All across Canada, the provincial courts have struggled to find a consistent application of this law. In fact, in 2007, the Uniform Law Conference of Canada (ULCC) discussed the difficulties and inconsistent case results that have varied throughout the provinces[4]. For example, in Elcano Acceptance Ltd. v Richmond, Richmond, Stambler and Mills, the Ontario Court of Appeal said that expressing 2% per month and equating it to 24% per annum would not truly demonstrate the actual interest rate per annum. In fact, the actual interest rate per annum would be 26.8% per annum[5]. However, the original trial judge in that case had previously expressed that 2% per month was obviously implying a per annum rate of 24%.[4].\ The judges cannot seem to agree!

Meanwhile, in Canadian Tire Acceptance Ltd. Card Holders v Canadian Tire Acceptance Corp. the courts said that finding out the exact per annum interest rate when compounded monthly is almost mathematically impossible and would vary from client to client, as many would be paying different amounts per month.[7] This would undoubtedly affect the effective per annum rate.

The conclusion is that the most effective way to express contractually agreed interest rates are on a per annum basis; it is the safest way. If you insist on including a compounding monthly amount, it should be expressed with the effective rate as well (i.e. 18% per annum compounded monthly [an effective rate of 19.56% per annum]). Drafters, if you are not already drafting your contracts with per annum amounts, we highly recommend you do. Signees, if you are currently involved in a contractual dispute which happens to involve an interest rate that is expressed contrary to S.4 of the Interest Act (Canada) 1985, you should know your right to have that interest rate potentially reduced. As always, if you are unsure, consult a lawyer.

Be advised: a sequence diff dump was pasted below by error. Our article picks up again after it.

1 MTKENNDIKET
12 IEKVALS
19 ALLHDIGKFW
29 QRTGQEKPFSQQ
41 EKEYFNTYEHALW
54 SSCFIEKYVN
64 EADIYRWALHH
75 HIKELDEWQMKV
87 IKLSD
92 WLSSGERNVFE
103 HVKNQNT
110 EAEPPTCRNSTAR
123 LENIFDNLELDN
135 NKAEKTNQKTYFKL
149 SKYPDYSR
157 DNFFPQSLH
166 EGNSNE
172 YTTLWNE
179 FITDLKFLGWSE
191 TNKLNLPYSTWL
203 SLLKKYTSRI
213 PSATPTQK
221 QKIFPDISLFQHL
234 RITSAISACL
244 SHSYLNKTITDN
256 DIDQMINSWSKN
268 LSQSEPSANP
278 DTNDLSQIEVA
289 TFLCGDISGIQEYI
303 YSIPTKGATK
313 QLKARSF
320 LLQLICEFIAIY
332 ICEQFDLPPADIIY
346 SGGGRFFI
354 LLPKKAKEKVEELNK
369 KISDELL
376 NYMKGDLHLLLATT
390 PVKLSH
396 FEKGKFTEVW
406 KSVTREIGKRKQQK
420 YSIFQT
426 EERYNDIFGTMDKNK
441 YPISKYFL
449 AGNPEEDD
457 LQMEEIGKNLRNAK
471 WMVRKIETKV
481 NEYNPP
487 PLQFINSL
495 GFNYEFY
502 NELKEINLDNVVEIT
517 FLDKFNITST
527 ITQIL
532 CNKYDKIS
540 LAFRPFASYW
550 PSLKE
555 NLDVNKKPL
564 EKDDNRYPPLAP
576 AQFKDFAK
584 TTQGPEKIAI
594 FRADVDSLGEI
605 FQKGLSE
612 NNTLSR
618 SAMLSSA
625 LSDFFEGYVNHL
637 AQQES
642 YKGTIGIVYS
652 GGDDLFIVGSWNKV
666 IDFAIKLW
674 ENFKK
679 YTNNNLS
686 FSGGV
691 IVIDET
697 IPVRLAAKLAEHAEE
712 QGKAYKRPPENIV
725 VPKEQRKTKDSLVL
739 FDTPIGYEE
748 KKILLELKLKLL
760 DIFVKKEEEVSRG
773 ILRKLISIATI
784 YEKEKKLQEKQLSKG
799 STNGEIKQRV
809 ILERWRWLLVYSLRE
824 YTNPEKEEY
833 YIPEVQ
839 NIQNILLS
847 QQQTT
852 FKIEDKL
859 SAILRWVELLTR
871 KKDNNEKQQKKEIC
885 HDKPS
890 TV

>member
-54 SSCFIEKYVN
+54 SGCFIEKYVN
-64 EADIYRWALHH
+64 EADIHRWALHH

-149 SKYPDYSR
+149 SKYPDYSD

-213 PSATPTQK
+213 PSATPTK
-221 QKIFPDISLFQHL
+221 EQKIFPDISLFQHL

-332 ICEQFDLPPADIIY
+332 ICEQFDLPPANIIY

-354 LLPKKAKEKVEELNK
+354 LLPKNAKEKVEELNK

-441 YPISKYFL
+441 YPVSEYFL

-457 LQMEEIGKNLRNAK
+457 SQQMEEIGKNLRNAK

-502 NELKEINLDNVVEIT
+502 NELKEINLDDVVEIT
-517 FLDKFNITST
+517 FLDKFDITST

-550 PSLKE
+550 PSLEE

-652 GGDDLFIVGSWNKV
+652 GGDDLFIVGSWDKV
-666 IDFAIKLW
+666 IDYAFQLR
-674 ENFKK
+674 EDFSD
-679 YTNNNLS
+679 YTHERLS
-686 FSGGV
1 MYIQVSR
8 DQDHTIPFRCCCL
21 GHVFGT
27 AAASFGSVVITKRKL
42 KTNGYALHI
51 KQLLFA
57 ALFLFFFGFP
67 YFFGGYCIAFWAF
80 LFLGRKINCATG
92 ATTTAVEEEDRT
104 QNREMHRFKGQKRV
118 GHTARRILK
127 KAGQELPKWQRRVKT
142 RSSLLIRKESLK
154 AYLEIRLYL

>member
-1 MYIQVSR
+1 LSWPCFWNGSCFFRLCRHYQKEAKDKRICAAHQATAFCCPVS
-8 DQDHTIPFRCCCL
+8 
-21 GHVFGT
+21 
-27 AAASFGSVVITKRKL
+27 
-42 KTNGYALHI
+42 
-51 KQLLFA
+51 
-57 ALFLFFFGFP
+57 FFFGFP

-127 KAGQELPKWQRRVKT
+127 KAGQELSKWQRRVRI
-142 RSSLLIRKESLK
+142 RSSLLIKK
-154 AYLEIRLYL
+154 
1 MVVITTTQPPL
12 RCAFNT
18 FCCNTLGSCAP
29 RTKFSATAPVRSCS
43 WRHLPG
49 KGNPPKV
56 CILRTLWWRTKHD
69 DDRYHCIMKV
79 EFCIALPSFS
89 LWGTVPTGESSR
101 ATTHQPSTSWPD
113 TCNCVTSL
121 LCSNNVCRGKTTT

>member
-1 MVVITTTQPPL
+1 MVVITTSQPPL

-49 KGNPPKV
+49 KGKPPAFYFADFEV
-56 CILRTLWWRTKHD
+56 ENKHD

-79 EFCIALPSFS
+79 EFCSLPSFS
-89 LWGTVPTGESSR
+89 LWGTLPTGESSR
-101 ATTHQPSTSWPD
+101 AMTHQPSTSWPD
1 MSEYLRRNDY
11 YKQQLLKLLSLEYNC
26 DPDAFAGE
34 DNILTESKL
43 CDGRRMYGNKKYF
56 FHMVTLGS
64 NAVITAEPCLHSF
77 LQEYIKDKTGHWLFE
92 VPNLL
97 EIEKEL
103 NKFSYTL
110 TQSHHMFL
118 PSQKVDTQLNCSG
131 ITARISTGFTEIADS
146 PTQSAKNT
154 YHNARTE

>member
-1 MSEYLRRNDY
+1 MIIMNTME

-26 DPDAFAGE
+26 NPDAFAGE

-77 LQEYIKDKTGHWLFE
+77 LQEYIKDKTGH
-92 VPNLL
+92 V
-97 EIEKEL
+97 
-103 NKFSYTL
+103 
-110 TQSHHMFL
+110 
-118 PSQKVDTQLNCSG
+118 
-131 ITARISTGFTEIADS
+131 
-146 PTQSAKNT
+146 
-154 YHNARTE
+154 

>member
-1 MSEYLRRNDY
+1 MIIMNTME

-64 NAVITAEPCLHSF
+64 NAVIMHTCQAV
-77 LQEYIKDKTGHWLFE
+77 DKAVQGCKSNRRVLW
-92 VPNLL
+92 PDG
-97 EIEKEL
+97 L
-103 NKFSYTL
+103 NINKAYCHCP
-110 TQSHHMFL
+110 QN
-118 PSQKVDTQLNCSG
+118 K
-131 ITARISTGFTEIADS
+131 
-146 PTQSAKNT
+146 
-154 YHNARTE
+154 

I hope this helps you in the future!

References and Footnotes

  1. Honda Canada Finance Inc., Sample Lease Agreement, online: <https://www.honda.ca/Content/honda.ca/4B5CF656-3B81-4F70-9FFA-17C9C2530F30/GenericContent_FFH/Leasing-QC-Eng.pdf>.
  2. Interest Act, RSC 1985, c I-15.
  3. John Bilawich, Interesting Information on Pre-Judgment Interest, online: Courthouse Libraries British Columbia <http://www.courthouselibrary.ca/training/stream/12-05-30/John_Bilawich_Interesting_Information_on_Pre-Judgment_Interest.aspx>.
  4. Uniform Law Conference of Canada, 2007 Charlottetown PE Annual Meeting: Canada Interest Act – Preliminary Background Paper 2007, online: Uniform Law Conference of Canada <http://www.ulcc.ca/en/2007-charlottetown-pe/216-civil-section-documents/578-canada-interest-act-preliminary-background-paper-2007?start=3>.
  5. Elcano Acceptance v Richmond, Richmond, Stambler and Mills, [1991] 3 O.R. (3d) 123, O.J. No. 1139.
  6. Uniform Law Conference of Canada, 2007 Charlottetown PE Annual Meeting: Canada Interest Act – Preliminary Background Paper 2007, online: Uniform Law Conference of Canada <http://www.ulcc.ca/en/2007-charlottetown-pe/216-civil-section-documents/578-canada-interest-act-preliminary-background-paper-2007?start=3>.
  7. Canadian Tire Acceptance Ltd. Card Holders v Canadian Tire Acceptance Corp., [1996] 96 OAC 400.